As Promised, Something Light

rogersgeorge on May 6th, 2017

Perhaps the dirtiest joke I’ve allowed on this site. Darrin Bell’s Candorville begins with “ain’t,” which is bad, and ends with a figure of speech called an “allusion.” (Hey I gotta put some grammar in here somehow…)

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Figures of speech part 5

rogersgeorge on April 29th, 2012

I’m reading The Journey of Man by Spencer Wells, and I ran into a nice example of allusion. An allusion is when the writer refers to something that’s not in the current context. It presumes some outside knowledge on the part of the reader. Chapter 3, on page 50, starts with a famous quote from Gloria Steinem, which, by the way is a simile.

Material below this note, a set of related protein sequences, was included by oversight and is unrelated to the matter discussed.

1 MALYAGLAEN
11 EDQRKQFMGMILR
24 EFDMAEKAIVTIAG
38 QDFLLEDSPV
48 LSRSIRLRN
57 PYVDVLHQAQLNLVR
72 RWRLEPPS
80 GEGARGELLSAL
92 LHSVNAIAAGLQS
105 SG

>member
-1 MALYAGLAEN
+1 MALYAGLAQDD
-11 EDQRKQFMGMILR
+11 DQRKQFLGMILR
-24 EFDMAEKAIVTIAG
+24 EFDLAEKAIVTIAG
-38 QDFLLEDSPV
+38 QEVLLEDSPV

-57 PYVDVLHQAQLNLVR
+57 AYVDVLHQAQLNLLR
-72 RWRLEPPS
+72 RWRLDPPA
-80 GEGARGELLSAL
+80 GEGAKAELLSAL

A woman without a man is like a fish without a bicyle.

This section of the book describes features of mitochondrial DNA, transmitted through the female line, and stretches of DNA on the Y chromosome, transmitted only through males. They produce independent histories of the human genome, so they can be used to corroborate one another. Anyway, read on until you reach page 71. About the middle of the page you run into this passage.

It is literally a ‘journey of man’, but it is the best tool we have for inferring the details of the trip. It is obviously important to examine the female lineage to see if it follows the same pattern – to make sure the fish stays with the bicycle, so to speak – but the Y-chromosome does provide us with the cleanest distillation of human migrational history.

—A reference to something either in well-known feminist literature or a quote 20 pages earlier in the book, take your pick.

Sorry about the sexist humor. That's a Y chromosome on the left, X chromosome on the right.

Gloria must know a lot of fish who like bicycles.